Huge giveaway planned  I joined up with several members of the Prepared Bloggers for a huge spring giveaway.  The details of the giveaway will be published shortly.

Now for the links…

I hope more people pay attention  We really need to protect our electric grid – no one wants long term power loss

Newt Gingrich’s Plan to Stave Off the Apocalypse

Mobile users of sites – beware of ID theft  More news about accounts being exposed to hackers.

Feds: Fandango Customers Were Vulnerable to Hackers, Identity Theft

Spring is the perfect time to exercise  And it won’t even cost you much!

Nine Free Resources for Inexpensive Home Exercise

Using food storage supplies Great example about creative ways to use food storage stockpiles

The fascination of DIY Cool Whip

Handy skills to have  Even apartment dwellers would benefit from knowing some basic plumbing

Basic Plumbing Skills Every Prepper Should Know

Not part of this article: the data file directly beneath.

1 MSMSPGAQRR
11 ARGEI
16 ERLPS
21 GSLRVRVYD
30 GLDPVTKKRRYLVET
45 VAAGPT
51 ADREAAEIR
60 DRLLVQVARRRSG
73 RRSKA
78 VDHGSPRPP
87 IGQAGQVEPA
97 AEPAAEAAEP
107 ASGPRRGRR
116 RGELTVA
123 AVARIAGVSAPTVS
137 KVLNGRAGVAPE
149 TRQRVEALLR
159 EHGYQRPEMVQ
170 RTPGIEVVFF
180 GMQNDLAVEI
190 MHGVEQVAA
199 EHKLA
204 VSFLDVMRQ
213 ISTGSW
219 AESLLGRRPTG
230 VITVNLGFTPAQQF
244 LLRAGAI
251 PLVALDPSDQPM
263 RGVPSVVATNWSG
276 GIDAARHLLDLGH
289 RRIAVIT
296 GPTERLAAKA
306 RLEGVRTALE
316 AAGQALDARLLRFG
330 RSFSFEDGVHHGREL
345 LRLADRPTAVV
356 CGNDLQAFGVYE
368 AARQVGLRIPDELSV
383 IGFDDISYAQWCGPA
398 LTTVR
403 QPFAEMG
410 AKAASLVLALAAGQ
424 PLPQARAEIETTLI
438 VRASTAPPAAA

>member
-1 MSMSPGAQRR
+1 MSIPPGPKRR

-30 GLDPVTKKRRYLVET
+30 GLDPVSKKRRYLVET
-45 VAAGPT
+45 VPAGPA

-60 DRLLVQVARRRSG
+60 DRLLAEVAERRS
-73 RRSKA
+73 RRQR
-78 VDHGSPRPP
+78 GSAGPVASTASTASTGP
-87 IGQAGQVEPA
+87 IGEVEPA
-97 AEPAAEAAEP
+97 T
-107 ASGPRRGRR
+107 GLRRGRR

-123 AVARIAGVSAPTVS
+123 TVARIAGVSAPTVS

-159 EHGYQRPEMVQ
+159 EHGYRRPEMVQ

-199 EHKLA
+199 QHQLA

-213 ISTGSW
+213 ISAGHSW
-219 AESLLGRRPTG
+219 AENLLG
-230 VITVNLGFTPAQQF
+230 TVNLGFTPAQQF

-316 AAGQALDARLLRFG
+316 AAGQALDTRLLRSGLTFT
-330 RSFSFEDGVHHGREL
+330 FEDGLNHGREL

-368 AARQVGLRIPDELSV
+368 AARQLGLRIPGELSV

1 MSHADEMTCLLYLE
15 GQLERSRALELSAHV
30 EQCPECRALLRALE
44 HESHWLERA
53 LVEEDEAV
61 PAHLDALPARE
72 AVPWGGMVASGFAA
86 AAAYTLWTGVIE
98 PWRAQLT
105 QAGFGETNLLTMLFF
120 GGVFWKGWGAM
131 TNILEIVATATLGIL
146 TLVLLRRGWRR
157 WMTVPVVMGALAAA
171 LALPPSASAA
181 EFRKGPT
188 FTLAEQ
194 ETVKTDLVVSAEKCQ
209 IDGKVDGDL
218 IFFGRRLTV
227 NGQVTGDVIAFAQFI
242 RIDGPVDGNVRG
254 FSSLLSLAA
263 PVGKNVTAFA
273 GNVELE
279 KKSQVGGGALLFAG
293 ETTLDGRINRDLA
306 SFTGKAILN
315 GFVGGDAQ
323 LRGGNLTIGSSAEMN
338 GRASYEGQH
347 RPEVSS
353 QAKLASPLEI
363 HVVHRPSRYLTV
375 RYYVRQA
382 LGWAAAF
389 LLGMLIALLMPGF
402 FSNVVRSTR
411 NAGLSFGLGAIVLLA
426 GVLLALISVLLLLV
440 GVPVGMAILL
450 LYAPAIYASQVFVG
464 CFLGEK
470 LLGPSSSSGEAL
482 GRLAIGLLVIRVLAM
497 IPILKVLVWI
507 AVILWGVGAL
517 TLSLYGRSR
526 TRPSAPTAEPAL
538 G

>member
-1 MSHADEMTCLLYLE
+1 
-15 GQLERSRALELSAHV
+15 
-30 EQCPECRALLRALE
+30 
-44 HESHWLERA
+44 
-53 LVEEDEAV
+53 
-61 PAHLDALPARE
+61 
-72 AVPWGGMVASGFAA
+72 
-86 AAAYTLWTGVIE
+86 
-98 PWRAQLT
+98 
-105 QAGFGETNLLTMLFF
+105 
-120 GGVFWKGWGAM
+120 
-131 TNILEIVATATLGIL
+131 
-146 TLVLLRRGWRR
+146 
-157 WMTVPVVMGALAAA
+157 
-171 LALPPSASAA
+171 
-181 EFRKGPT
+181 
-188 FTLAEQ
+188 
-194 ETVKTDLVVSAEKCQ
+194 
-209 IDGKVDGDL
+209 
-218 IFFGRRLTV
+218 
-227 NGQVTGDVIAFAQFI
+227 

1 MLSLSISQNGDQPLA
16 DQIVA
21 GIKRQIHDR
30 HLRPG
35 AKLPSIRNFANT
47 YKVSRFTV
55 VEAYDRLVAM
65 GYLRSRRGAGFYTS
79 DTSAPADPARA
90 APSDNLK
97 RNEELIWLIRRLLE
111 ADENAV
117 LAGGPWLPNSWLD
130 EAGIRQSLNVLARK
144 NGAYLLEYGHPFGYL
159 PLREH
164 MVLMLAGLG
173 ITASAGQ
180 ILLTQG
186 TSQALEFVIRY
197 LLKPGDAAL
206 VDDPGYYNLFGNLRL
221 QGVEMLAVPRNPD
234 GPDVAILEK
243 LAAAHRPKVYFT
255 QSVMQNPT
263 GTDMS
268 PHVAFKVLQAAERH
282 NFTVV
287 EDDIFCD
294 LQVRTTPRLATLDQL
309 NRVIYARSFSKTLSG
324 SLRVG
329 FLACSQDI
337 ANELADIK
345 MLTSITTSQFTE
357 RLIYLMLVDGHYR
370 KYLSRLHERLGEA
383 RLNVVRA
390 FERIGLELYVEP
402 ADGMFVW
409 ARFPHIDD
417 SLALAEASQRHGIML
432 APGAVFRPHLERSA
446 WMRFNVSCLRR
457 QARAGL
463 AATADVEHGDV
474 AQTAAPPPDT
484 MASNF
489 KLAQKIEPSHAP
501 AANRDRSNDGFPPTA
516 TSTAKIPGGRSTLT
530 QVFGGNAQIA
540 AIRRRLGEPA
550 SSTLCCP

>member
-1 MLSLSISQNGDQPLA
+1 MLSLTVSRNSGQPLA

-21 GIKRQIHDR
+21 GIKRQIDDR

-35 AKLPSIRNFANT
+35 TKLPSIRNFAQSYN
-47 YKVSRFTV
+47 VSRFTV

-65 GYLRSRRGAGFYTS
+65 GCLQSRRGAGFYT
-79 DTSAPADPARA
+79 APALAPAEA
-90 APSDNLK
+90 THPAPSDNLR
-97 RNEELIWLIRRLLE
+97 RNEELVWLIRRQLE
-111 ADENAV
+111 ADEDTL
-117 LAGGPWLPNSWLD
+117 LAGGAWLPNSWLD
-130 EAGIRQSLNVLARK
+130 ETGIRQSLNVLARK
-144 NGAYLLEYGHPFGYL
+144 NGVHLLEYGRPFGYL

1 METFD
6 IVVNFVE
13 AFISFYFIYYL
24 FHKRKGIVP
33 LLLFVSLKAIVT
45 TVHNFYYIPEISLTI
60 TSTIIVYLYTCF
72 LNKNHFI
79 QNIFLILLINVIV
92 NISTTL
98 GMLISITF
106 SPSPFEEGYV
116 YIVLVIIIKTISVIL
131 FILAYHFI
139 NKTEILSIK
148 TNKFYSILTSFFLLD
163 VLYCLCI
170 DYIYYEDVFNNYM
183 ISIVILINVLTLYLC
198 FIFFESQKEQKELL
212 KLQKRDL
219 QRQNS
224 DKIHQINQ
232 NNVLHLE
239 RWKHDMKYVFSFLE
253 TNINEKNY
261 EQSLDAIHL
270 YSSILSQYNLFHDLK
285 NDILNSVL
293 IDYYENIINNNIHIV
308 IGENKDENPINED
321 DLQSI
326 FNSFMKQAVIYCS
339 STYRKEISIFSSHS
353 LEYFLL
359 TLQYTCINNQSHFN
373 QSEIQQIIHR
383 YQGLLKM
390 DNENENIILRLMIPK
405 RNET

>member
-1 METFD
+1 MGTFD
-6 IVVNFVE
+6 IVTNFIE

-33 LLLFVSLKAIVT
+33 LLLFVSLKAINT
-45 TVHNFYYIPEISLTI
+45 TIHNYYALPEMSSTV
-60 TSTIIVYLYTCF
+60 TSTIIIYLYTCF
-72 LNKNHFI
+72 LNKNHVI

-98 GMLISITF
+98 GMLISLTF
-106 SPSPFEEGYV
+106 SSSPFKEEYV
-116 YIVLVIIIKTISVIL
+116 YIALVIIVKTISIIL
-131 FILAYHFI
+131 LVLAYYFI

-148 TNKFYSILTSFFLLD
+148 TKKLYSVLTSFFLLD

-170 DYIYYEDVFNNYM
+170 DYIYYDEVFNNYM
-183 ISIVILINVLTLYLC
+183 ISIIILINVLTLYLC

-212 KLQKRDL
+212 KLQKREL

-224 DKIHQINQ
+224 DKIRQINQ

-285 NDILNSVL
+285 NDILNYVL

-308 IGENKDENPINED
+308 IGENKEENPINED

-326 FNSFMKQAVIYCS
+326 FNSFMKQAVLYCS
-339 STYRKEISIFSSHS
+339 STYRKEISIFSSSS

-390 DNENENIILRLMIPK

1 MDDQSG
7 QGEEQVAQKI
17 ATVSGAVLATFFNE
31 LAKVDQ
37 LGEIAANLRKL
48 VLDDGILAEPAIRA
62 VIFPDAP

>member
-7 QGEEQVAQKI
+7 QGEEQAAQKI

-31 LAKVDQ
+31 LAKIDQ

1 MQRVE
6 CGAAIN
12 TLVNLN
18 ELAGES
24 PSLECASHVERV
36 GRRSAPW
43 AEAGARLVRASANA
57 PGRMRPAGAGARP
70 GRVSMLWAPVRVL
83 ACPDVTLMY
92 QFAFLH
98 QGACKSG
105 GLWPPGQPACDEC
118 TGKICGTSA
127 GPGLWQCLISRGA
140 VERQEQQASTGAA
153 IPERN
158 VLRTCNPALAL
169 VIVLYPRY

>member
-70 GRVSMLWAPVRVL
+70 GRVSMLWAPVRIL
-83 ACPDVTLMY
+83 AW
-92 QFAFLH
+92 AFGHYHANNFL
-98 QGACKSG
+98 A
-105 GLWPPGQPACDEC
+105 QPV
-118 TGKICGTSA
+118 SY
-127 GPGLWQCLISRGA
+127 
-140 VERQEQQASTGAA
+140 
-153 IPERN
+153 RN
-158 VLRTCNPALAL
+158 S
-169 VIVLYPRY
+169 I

Before an emergency happens, a chance to “do over”  I agree with the ideas in this article – now’s our chance to make it right!

If I Had the Chance to Start Prepping All Over Again, Here’s What I Would Have Done…

Take care and have a great week everyone!

© Apartment Prepper 2014

Will You Need Companions During a Collapse?

Why you need companions during a collapseThis post is by Bernie Carr, apartmentprepper.com

A few months ago we traveled with another family to enjoy the snow for a few days.   Each family took their own vehicle.   On the day we were scheduled to leave, it snowed heavily the night before.  We were apprehensive we would not be able to get to the road without a snow plow, and there were none available.  Our vehicle made it just fine, but our friends’ car got stuck in the deep snow.  Fortunately we were able to tow them out.